Deontology or Kantian Ethics Based on the work of Immanuel Kant Emphasizes the notion of acting on principle rather than consequences; and that the central concepts of ethics involve duties and rights (deontology is the Greek word for duty) Premises of Kantian Ethics o We can be held responsible only for those things we can control o These principles are expressions of the intention of our action o We are ethical beings because we are rational beings who can freely form intentions and deliberately choose to act upon them o We are acting ethically whenever the principle or maxim upon which we act is a rational one A rational principle is one that is categorical and universal Categorical imperative To act only in those ways that all rational beings would find acceptable To treat people as ends and not simply as means, or as subjects and not simply as objectsthus, we are ethically obliged to treat people as rational and autonomous beings o Implications on duties and rights Kantian ethics places primary value on duty to treat other people with respect and on the rights of equality and freedom These basic rights and duties all follow from our nature as being capable of free and rational action Problems of Kantian Ethics o Some critics claim that Kantian ethics offers no basis for making substantive value judgments about acts The goodness of acts are based on how people are treated, and not on the content of the choice made o Over-emphasis on rights could lead to an emphasis on wantsthis results to an explosion of rights, with society becoming a collection of numerous interest groups, each claiming rights against the greater public interest and over-all social good o Anthropocentic, or human-centered, biasthere is little basis for ethical obligations to things that are not like human beings, that is, not free or rational.

Ethical Relativism Ethical relativismA view that denies the possibility for making objective ethical judgments Main propositions o Ethical standards depend upon, or are relative to, an individuals feelings, culture, religion o Ethics is merely and exclusively a matter of what is customary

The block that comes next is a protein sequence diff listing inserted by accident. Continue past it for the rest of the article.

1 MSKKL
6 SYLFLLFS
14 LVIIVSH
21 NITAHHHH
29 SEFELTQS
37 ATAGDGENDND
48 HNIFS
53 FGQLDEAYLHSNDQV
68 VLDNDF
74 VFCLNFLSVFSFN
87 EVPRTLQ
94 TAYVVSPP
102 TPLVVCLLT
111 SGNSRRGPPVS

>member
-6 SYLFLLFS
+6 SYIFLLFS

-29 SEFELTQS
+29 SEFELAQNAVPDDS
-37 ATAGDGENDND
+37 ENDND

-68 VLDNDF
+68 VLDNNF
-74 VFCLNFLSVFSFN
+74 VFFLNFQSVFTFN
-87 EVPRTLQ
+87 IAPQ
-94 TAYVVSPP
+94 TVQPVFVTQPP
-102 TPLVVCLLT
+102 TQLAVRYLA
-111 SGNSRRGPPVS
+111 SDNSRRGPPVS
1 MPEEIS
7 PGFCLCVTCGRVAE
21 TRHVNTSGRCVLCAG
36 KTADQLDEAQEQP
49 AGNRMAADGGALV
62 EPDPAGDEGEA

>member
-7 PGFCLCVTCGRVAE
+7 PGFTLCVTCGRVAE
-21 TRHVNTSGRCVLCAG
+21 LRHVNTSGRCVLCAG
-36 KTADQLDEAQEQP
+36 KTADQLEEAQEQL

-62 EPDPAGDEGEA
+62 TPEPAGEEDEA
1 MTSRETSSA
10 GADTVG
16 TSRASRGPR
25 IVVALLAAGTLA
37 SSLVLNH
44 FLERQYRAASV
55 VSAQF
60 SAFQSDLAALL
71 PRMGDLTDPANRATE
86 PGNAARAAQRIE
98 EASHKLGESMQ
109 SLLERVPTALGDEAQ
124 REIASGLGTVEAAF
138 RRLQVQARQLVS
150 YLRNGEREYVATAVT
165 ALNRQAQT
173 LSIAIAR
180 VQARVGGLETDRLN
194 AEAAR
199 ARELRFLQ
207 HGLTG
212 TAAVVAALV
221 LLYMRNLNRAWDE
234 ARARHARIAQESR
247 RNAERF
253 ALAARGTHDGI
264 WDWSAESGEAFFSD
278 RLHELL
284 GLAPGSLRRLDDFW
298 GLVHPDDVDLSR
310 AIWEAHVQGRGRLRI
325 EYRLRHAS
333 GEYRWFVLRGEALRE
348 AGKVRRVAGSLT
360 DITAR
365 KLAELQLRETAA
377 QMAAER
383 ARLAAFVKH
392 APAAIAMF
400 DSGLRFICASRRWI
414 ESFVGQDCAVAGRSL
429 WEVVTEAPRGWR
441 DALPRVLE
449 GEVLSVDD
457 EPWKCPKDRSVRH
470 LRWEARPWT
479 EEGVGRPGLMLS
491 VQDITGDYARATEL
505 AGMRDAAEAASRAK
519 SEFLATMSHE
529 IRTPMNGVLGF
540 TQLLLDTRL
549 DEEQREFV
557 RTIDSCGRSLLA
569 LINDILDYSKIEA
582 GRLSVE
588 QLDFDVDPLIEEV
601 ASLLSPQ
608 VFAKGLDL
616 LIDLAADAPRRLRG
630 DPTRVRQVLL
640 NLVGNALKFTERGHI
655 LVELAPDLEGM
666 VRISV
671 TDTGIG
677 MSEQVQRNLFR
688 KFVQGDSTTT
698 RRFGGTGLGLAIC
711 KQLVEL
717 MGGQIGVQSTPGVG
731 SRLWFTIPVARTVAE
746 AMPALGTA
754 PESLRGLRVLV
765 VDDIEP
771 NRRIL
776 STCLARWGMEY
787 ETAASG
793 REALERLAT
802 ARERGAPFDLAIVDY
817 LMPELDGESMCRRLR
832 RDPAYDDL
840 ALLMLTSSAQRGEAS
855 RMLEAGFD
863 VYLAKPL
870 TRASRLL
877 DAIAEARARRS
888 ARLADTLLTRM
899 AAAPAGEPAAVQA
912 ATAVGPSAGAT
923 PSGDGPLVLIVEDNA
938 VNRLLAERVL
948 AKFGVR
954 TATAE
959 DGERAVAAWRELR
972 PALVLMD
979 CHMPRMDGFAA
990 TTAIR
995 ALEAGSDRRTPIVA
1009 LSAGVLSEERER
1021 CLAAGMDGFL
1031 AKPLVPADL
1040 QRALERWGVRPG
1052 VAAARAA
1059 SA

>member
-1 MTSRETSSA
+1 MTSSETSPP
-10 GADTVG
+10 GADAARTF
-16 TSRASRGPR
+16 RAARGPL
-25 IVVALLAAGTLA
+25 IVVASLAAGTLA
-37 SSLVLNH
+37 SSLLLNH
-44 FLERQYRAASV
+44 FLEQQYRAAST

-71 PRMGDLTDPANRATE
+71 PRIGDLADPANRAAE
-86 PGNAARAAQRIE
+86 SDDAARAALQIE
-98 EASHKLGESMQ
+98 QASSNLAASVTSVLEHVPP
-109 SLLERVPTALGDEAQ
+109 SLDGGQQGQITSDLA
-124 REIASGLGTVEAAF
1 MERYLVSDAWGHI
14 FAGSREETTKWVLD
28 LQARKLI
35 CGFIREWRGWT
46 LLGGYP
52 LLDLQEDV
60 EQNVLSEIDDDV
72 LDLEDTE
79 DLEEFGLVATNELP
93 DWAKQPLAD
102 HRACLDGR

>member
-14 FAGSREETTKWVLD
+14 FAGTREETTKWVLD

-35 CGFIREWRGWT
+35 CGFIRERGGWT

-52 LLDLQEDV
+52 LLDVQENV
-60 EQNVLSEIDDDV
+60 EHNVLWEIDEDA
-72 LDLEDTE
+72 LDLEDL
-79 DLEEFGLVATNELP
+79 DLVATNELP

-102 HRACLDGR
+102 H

It is all a matter of opinion, and therefore time is wasted on finding the correct or true answers to controversies Reasons for rejecting Ethical relativism o We should not confuse the fact that people disagree about ethical issues with the philosophical claim that objective agreement is impossible It is a mistake to conclude that there is no right answer simply because two cultures hold different beliefs o Ethical reasoning does not work for absolute standards, but only to provide guides for reasoned decisions o Ethical relativism could lead to debilitating passivity, resignation, and apathy about social, moral, legal, economic and political issues o

Environmental Ethics and Resource Use: The Western Perspectives Anthropocentric Ethics AnthropocentrismA worldview that looks at humans as the center and the primary entity from whose point of view the natural world is analyzed Judeo-Christian Ethics o Basic Foundation: Genesis o Humans are created in the image of Godhence we have moral and metaphysical uniqueness o Humans are naturally good o Humans are superior to nature; we are separate from, and transcend, nature o Humans have been commanded by God to subdue and dominate nature The Concept of Moral Standing o Western philosophical tradition denies the existence of any direct moral relationships between humans and the natural environment o Most ethical theories argue that: Only humans have moral standing All other things have ethical value only in so far as they serve human interests Ethical Theory and Moral Standing o Natural Law or Aristotelian-Thomistic Ethics (Aristotle and Aquinas) Only human beings are moral agents because they possess an intellect (or soul) capable of thinking and choosing o Kantian Ethics (Immanuel Kant) Limits rights and moral standing to subjects and ends; and not to objects and means Only autonomous beings, such as humans, capable of free and rational action, are moral beings o Cartesian Ethics (Rene Descartes) The criterion for moral standing is consciousness Anything not conscious is a mere physical thing and can be treated without concern for its well-being o Utilitarian Ethics (Jeremy Bentham) The question is not, Can they reason? Nor can they talk? But can they suffer?